June is post-traumatic stress disorder (PTSD) awareness month. PTSD can develop after exposure to any traumatic event, such as abuse, interpersonal violence, disasters, accidents, or sexual assault. Symptoms include persistent anxious and/or frightening thoughts, memories of the event(s), sleep problems, dissociation, flashbacks, panic attacks, and the development of other psychological disorders, including eating disorders.
Studies have shown a strong connection between trauma, PTSD, and the development of eating disorders (Brewerton, 2007; Mitchell et al., 2012). In fact, one study found that the vast majority of men and women with anorexia nervosa, bulimia nervosa, or binge eating disorder reported a history of interpersonal trauma. Furthermore, 33% of women with bulimia, 20% with binge eating disorder, and 11.8% other eating disorders met full criteria for PTSD (Mitchell et al., 2011). On average, approximately one in four people with an eating disorder has symptoms of PTSD (Tagay et al., 2014). Males with PTSD are also significantly more likely to develop an eating disorder than males without PTSD (Mitchell et al., 2012).
Research shows higher trauma rates among individuals who struggle with binging and/or purging as well. Two major studies have shown that individuals with bulimia or binge eating disorder have significantly higher rates of PTSD than individuals without an eating disorder. When PTSD symptoms are considered without necessarily meeting full criteria for the diagnosis, well over half of individuals with bulimic symptoms have PTSD or PTSD symptoms (Brewerton, 2007).
While it is still unclear exactly why trauma contributes to the development of an eating disorder, trauma can cause disruption to the nervous system (Ross, 2018). This can make it difficult for individuals to regulate their emotions, which can contribute to the development of disordered eating as a way to cope with emotions.
Eating disorders are also commonly associated with control. Traumatic events can leave a person feeling powerless and vulnerable. Restricting food intake, structuring their exercise routine, or purging food may feel like a way to regain a sense of control in their lives. Bingeing and/or purging can temporarily reduce the anxiety related to trauma by serving to numb, avoid, or even forget about the traumatic event(s). These behaviors are reinforcing, making it very difficult to break the cycle.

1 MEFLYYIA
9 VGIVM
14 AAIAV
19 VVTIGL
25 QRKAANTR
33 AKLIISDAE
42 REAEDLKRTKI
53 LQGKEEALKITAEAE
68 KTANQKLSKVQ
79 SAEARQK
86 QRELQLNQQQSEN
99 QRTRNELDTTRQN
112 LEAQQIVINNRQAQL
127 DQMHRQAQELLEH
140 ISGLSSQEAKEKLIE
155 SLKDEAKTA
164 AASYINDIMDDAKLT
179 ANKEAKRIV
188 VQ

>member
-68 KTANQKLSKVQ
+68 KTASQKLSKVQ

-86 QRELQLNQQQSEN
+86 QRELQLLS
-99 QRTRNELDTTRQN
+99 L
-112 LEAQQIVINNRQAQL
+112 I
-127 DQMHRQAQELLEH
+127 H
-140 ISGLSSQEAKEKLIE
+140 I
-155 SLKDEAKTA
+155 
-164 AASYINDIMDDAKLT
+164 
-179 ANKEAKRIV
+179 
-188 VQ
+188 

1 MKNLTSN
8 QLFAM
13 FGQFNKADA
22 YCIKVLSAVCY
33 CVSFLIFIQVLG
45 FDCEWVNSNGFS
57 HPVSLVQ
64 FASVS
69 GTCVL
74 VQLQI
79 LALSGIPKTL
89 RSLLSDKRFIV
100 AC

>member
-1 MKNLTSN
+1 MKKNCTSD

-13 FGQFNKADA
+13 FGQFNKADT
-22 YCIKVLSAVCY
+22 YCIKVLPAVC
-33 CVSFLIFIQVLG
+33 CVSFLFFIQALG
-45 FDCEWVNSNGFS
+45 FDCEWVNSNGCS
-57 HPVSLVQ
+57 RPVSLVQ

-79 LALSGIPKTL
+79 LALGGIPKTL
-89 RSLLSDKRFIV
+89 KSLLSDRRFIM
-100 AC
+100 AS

Treating trauma and eating disorders
Eating disorders and PTSD are both very complex and can be debilitating if they go untreated. Recovery is possible, though. It is important to seek treatment from qualified professionals that utilize trauma-informed and evidence-based treatments and have experience with treating both trauma and eating disorders. If one goes untreated, it can interfere with overall recovery.
If you have struggled with disordered eating, traumatic experiences, or both, our diverse team of experienced therapists and dietitians can work with you to restore hope and inspire healing on your road to recovery.
Stay tuned for an inspiring story of recovery from a Chrysalis client!
Brewerton, T. D. (2007). Eating Disorders, Trauma, and Comorbidity: Focus on PTSD. Eating Disorders,15(4), 285-304. doi:10.1080/10640260701454311
Mitchell, K. S., Mazzeo, S. E., Schlesinger, M. R., Brewerton, T. D., & Smith, B. N. (2012). Comorbidity of partial and subthreshold ptsd among men and women with eating disorders in the national comorbidity survey-replication study. International Journal of Eating Disorders,45(3), 307-315. doi:10.1002/eat.20965
Ross, C. C. (2018, February 20). Eating Disorders, Trauma, and PTSD. Retrieved June 2, 2021, from https://www.nationaleatingdisorders.org/blog/eating-disorders-trauma-ptsd-recovery
Tagay, S., Schlottbohm, E., Reyes-Rodriguez, M. L., Repic, N., & Senf, W. (2014). Eating disorders, trauma, PTSD, and psychosocial resources. Eating disorders, 22(1), 33-49.